LONDON - British voters dealt a seismic blow to the European Union by voting to leave the bloc, triggering the resignation of Prime Minister David Cameron on Friday (June 24) and sending world financial markets into freefall.
The shock outcome of Thursday's historic referendum could have a knock-on effect on other EU members battling hostility to Brussels and possibly lead to the break-up of the United Kingdom after Scotland raised the prospect of another independence vote.
Britons, many worried by immigration and what they saw as interference in the running of their country by bureaucrats in Brussels, voted by 52 to 48 percent to abandon the bloc after 43 years of often troubled membership.
In an emotional statement outside Downing Street, Cameron said he would resign to make way for a new leader by early October after the failure of his "Remain" campaign.
"I do not think it would be right for me to try to be the captain that steers our country to its next destination," he said as sterling, global stocks and oil prices plummeted.
Britain will be the first country to leave the EU, in a move seen a victory for the anti-establishment rhetoric of the Brexit campaign that highlights growing populism across Europe.
"We've done it! We've won!" anti-EU campaigners shouted at a party in London, popping open champagne bottles as "Leave" victories flowed in. "Out! Out! Out!", they chanted as dawn broke.
European Commission chief Jean-Claude Juncker denied it was the beginning of the end for the EU, already troubled by economic and migration crises.
But German Chancellor Angela Merkel called the result a "blow" to Europe while French President Francois Hollande admitted it was a "grave test".
US President Barack Obama, who publicly threw his weight behind British EU membership during a visit to London in April, insisted the "special relationship" between the two countries was "enduring".
The vote, the culmination of an often poisonous campaign, exposed deep divides across British society, including between what The Independent newspaper called "those doing well from globalisation and those 'left behind' and not seeing the benefits in jobs or wages".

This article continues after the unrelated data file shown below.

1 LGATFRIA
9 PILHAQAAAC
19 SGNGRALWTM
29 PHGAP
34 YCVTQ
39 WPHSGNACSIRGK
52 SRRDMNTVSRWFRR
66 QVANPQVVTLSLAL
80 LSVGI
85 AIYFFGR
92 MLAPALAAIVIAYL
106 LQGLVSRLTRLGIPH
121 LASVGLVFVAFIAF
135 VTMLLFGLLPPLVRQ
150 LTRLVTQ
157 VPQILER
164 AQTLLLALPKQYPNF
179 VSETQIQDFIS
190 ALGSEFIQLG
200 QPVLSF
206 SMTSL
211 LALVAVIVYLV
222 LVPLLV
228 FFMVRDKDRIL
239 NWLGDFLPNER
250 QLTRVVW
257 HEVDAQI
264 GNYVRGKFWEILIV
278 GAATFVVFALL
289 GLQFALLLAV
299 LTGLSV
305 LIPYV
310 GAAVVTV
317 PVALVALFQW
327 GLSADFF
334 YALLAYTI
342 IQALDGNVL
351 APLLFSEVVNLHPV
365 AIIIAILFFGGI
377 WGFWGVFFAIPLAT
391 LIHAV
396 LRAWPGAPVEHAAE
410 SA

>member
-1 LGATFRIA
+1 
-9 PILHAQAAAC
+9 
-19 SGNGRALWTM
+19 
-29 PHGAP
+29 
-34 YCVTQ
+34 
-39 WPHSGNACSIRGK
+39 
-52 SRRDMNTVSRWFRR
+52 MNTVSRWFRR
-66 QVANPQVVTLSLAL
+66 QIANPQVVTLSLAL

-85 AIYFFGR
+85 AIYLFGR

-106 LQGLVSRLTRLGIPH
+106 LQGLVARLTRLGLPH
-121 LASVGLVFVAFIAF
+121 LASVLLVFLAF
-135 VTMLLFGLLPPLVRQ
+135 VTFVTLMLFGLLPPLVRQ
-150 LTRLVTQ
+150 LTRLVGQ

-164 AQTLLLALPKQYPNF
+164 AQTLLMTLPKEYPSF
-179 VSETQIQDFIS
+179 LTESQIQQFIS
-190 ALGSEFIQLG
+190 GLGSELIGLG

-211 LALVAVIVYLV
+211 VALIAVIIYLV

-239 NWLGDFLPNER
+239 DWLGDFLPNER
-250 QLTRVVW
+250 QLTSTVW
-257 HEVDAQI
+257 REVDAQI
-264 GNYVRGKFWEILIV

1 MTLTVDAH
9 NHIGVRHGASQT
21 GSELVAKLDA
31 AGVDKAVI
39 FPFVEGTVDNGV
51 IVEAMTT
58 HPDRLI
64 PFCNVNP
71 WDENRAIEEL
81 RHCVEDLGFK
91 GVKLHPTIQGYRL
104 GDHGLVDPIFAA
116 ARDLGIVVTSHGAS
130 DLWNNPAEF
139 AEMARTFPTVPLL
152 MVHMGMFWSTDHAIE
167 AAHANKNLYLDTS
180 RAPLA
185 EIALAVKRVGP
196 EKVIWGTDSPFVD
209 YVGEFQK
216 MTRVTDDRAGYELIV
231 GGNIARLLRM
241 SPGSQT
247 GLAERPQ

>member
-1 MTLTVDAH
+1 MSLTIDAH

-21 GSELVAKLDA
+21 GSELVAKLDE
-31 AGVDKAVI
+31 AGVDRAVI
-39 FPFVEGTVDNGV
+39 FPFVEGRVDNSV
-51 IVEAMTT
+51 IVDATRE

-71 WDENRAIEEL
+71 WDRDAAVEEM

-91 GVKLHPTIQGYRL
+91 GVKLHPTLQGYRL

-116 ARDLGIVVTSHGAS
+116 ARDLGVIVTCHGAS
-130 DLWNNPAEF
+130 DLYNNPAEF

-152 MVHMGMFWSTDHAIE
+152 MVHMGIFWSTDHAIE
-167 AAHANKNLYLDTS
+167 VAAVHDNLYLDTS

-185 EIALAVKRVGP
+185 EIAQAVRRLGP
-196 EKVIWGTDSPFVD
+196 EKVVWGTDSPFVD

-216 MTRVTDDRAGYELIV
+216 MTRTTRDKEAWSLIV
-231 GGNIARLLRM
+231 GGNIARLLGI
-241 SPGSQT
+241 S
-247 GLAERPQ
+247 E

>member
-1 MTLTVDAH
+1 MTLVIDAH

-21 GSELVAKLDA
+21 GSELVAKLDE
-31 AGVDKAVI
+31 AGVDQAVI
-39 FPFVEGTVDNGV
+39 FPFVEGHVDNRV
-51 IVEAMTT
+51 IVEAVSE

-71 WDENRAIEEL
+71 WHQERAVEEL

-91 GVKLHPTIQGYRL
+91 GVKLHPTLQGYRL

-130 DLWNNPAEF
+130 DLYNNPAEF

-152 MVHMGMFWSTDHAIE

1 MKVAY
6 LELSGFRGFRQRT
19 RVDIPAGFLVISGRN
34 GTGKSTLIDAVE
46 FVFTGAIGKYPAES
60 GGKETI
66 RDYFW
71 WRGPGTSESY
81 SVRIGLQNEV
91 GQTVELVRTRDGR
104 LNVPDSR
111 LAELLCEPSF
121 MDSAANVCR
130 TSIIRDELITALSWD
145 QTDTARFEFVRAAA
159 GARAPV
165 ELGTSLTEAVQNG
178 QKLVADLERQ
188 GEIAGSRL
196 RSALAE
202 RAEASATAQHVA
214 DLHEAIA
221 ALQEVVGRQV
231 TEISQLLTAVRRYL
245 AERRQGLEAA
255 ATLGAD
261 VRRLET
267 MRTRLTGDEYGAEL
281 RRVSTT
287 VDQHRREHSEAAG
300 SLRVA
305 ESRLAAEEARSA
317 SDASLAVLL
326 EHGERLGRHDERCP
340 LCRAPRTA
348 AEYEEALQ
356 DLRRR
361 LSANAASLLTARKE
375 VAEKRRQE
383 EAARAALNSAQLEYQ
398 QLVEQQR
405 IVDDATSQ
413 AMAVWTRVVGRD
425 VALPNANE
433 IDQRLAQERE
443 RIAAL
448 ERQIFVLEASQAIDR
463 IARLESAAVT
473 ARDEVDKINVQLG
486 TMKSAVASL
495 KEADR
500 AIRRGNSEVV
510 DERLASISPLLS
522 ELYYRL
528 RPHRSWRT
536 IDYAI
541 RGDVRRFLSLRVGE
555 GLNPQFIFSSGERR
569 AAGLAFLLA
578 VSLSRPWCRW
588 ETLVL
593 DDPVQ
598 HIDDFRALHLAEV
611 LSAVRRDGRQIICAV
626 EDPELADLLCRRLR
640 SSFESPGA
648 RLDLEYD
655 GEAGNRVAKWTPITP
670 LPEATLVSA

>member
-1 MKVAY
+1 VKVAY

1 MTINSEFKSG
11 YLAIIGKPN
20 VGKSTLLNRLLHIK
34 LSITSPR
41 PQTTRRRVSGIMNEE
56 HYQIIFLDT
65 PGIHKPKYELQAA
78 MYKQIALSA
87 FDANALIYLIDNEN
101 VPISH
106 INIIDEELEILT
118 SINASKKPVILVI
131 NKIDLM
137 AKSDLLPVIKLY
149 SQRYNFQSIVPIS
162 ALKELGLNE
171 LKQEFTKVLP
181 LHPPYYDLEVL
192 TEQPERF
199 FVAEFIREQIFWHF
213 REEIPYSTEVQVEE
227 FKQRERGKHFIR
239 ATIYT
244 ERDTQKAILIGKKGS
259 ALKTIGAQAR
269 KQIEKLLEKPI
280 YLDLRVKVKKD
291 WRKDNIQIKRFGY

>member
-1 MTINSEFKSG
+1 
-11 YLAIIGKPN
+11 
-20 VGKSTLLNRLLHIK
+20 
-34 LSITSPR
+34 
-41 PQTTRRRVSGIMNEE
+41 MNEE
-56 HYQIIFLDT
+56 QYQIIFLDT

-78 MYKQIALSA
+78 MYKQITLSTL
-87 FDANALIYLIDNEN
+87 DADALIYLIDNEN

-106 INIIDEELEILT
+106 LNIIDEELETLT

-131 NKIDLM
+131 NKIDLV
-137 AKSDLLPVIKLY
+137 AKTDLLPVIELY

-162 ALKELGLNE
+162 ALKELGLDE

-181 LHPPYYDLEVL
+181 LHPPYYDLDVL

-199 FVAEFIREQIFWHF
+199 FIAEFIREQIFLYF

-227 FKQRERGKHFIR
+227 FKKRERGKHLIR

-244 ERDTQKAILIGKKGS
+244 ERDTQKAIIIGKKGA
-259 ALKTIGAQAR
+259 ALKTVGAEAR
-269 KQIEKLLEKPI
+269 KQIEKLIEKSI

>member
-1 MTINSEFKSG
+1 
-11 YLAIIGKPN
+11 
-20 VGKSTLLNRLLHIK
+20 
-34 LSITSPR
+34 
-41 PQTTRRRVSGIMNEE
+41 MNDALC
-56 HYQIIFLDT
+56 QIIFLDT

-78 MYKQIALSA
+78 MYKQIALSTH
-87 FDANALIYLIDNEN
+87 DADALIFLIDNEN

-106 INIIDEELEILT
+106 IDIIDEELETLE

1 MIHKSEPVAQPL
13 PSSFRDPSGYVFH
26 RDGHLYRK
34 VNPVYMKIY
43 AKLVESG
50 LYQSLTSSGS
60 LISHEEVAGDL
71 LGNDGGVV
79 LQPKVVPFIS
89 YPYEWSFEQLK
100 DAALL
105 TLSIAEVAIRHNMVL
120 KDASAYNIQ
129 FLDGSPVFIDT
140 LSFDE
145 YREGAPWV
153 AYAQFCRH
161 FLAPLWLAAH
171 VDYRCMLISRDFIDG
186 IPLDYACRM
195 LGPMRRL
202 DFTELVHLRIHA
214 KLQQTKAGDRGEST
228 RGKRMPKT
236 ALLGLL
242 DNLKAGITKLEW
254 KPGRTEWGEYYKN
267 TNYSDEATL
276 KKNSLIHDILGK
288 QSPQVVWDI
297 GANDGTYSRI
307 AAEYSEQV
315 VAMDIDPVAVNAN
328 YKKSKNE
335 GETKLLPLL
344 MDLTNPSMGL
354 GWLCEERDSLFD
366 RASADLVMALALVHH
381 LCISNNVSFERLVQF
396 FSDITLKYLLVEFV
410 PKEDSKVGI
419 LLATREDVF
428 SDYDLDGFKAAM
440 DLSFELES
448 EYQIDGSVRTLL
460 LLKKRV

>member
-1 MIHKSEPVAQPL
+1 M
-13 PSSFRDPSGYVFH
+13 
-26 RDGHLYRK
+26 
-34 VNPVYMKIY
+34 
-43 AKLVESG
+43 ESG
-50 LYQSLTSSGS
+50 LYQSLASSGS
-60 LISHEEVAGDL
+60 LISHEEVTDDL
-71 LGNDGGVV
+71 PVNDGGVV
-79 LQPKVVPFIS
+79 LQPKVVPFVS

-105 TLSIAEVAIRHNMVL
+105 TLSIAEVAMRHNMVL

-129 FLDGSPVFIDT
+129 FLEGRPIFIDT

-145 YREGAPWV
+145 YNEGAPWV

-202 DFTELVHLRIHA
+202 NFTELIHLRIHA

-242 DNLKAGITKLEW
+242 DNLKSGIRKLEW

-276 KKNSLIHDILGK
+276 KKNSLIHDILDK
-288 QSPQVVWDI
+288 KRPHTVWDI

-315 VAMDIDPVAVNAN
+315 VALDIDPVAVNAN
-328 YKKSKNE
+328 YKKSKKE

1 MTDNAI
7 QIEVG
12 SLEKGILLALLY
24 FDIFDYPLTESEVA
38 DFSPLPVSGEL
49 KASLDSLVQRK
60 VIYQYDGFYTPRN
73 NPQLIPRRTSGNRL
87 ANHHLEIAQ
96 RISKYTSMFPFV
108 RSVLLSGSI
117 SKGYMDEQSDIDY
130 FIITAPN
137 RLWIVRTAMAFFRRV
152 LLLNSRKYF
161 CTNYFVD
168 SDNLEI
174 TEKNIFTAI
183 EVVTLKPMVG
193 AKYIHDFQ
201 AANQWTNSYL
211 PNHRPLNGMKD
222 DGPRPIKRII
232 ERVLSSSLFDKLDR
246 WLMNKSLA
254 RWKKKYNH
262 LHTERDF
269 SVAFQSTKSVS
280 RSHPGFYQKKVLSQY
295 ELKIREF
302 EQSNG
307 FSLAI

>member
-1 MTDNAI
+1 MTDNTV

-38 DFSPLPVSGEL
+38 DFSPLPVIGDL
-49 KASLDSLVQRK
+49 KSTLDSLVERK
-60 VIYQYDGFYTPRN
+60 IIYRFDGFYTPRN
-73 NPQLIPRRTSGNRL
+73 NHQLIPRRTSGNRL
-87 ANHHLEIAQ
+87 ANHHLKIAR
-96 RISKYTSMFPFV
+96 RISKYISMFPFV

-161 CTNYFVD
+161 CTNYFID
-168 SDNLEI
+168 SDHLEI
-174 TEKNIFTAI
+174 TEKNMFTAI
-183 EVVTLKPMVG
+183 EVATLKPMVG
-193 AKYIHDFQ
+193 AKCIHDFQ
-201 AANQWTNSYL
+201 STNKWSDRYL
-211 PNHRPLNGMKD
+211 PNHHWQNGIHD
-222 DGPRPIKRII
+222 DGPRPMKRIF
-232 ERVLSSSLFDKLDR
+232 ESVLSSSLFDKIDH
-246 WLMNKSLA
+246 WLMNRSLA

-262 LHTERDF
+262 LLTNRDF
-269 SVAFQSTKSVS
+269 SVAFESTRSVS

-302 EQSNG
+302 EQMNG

It may be some time before Britain takes the concrete steps needed to extricate itself from what will become a 27-member alliance.
Cameron said it should be his successor who leads the complex negotiations under Article 50 of the Lisbon Treaty which sets out a two-year time-frame to leave.
Top Brexit campaigner Boris Johnson, the former mayor of London and a favourite to succeed Cameron, also said there was "no need for haste".
But European chiefs, including EU President Donald Tusk, made clear in a statement that the country should set the wheels in motion "as soon as possible, however painful that process may be".
Leaders of the EU, born out of a determination to forge lasting peace after two world wars, will open a two-day summit on Tuesday to grapple with Britain's decision.
The "Leave" victory threatens to shatter the unity of the United Kingdom, with Scotland and Northern Ireland voting to remain in while England - barring big cities like London - and Wales supported out.
Scottish First Minister Nicola Sturgeon said a second independence vote was now "highly likely" after a 2014 referendum backed staying in the UK.
"The option of a second referendum must be on the table and it is on the table," she told reporters, saying it was "democratically unacceptable" for Scotland to be dragged out of the EU against its will.
In Northern Ireland, the nationalist Sinn Fein party seized on the result to call for a vote on reunification with the Irish Republic.
The possibility of such a vote is included in the 1998 peace accord that largely ended three decades of violence in the province, but leaders north and south of the border were quick to dismiss the idea, with Irish Prime Minister Enda Kenny saying there were "much more serious issues to deal with." Back in London, anti-EU firebrand campaigner Nigel Farage, leader of the UK Independence Party, said June 23 should "go down in our history as our independence day".
Immigration and growing financial insecurity have become rallying cries for populists across Europe, just as they have for Donald Trump's campaign in the US presidential election.
Trump hailed the vote as he arrived in Scotland to unveil a refurbishment of his Trump Turnberry golf course.
"I think it's a great thing. I think it's a fantastic thing," he told reporters. "People want to take their country back, they want independence." The result caused the pound to fall to a 31-year low of $1.3229 at one point but it recovered some ground after the Bank of England said it stood ready to pump £250 billion ($370 billion, 326 billion euros) into the financial system to avert a crisis.
European stock markets dropped around eight percent at opening before recovering later, while British bank shares lost a quarter of their value in morning trade.
"It's a madhouse in here. It has been a bloodbath. Carnage," said David Papier, head of sales trading at foreign exchange house ETX Capital in London.
London's FTSE 100 index recovered to close down 3.2 percent. US stocks dived on opening, with both the Dow and S&P 500 down about three percent by the middle of the East Coast day.
British voters appeared to have shrugged off warnings that a Brexit could leave a gaping hole in the budget, requiring spending cuts and tax increases once Britain loses unfettered trade access to the EU.
Their decision will stoke fears of a domino-effect of exit votes in eurosceptic member states that could imperil the integrity of the bloc.
Dutch far-right MP Geert Wilders and French National Front leader Marine Le Pen immediately called for referendums on EU membership in their own countries.